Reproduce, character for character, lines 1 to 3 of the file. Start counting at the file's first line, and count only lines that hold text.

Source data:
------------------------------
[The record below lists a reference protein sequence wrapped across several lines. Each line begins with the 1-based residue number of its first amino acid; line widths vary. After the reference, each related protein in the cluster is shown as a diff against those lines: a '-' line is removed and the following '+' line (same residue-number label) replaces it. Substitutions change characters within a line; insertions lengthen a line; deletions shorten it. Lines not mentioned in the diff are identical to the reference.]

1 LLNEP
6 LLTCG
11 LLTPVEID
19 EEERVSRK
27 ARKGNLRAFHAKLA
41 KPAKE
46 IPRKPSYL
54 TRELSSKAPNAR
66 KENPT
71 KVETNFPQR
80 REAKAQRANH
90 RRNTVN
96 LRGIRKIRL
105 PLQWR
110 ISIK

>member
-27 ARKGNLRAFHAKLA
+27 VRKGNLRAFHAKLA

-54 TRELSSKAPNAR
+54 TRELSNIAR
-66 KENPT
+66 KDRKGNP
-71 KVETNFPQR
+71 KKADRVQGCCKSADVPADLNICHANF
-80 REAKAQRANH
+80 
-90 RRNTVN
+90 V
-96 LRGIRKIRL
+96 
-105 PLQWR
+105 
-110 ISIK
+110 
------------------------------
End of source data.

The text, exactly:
[The record below lists a reference protein sequence wrapped across several lines. Each line begins with the 1-based residue number of its first amino acid; line widths vary. After the reference, each related protein in the cluster is shown as a diff against those lines: a '-' line is removed and the following '+' line (same residue-number label) replaces it. Substitutions change characters within a line; insertions lengthen a line; deletions shorten it. Lines not mentioned in the diff are identical to the reference.]

1 LLNEP
6 LLTCG